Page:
Along Rue Champ de Mars, he waved to cheering crowds from his slow-moving, police-escorted motorcade. And in Bel Air and St. Martin, gang-infested former strongholds overlooking the empty grounds of the razed presidential palace, he blew kisses from the rooftop of an SUV.
Former Haitian President Jean-Bertrand Aristide, 59, used a rare public appearance in Haiti’s capital Wednesday to show that he could still draw a crowd.
“The Haitian people love him and today they showed their affection and attachment to him,” Dr. Maryse Narcisse, Aristide’s spokeswoman, told The Miami Herald as the motorcade crept through Delmas 2 with thousands in tow. “Since this morning, they’ve been accompanying him.”
Aristide’s tour of Port-au-Prince came after a three-hour, closed-door audience with a Haitian investigative judge, who summoned him as part of the ongoing murder investigation into the unsolved assassination of agronomist-turned-famous journalist Jean Léopold Dominique.
At the insistence of Dominique’s widow, former radio journalist Michèle Montas, Judge Yvickel Dabresil has been trying to determine the “intellectual author” behind Dominique’s murder and that of a security guard 13 years ago in the courtyard of Dominique’s Radio Haiti-Inter in Port-au-Prince.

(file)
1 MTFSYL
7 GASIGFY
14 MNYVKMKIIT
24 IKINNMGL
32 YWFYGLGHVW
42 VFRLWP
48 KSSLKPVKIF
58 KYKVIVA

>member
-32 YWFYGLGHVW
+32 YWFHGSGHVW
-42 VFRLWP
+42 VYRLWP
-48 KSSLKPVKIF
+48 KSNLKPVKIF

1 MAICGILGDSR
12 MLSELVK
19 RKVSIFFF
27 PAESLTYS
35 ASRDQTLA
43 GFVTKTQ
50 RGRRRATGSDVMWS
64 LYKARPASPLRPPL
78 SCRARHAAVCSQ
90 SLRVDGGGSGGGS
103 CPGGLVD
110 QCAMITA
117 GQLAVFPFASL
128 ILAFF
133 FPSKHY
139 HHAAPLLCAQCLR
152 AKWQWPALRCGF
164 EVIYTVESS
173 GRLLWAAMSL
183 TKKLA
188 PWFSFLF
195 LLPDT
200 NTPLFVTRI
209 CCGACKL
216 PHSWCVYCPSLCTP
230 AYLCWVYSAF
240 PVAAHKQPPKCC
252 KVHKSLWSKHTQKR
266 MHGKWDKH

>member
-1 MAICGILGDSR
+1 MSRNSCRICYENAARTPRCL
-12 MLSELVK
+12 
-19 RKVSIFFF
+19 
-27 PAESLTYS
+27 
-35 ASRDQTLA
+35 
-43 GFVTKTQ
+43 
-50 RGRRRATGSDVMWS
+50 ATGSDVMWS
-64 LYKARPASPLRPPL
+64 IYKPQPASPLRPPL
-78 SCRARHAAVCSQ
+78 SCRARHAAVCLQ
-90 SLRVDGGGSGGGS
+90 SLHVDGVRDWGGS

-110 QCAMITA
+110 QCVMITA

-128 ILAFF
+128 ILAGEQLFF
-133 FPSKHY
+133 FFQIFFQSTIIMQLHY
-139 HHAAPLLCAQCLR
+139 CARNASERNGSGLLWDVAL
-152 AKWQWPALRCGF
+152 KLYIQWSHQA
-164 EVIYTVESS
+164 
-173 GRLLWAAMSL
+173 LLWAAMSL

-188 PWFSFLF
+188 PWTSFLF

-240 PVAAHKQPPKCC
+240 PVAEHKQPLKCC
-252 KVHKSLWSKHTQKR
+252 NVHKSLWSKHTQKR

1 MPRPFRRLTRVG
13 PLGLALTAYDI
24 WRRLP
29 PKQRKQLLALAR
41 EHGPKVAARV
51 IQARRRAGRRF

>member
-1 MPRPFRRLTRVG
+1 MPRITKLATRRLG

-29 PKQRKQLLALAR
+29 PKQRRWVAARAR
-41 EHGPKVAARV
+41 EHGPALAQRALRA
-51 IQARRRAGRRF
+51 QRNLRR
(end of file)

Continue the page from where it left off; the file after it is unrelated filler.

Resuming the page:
“It has been a long, bloody and tortuous investigation but I feel there is now a light at the end of the tunnel. Will we ever find justice? I don’t know but I think we have moved forward,” Montas said.
“I hope this testimony and other crucial ones the judge has gathered in the last few months will allow the truth to finally come out on who engineered, planned the assassination and paid for the crime.”
Narcisse, who accompanied Aristide inside the courthouse, declined to say what was discussed during the secret testimony.
“Jean-Dominique was a friend, a brother to him,” Narcisse said about Aristide. “He believes that as a citizen when the justice summons him, it is his duty to collaborate … Today was an occasion for him to exercise his right as a citizen by being present in court.”
But Aristide is no ordinary Haitian citizen. The founder and head of Fanmi Lavalas, once the most powerful political party in Haiti, Aristide was twice exiled during his two separate presidencies.
Today, two years after his surprise return to Haiti following seven years in exile in South Africa, Aristide’s popularity and that of his fractured Lavalas party remain topics of debate in Haiti and outside.
“Lavalas today showed proof of our slogan: by ourselves, we are weak. Together we are strong,” said Sen. Francky Exius, referring to the thousands who followed the motorcade and lined the capital’s streets.
But while Exius and others hailed Wednesday’s relatively peaceful show of force as a “political victory” against what they say is a politically motivated maneuver by Haitian President Michel Martelly’s government to persecute their former leader, others say it was an exercise in democracy in a fragile Haiti.
“What is taking place today brings neither positive nor negative value to the Lavalas party, which lost the power many years ago and has not, since then, influenced the political, economic, and legal environment,” said Michel Eric Gaillard, a Port-au-Prince-based political analyst. “The Lavalas party is remembered as a dividing force. It remains to be seen whether they have the capacity to reinvent themselves and attract significant votes in the next election.”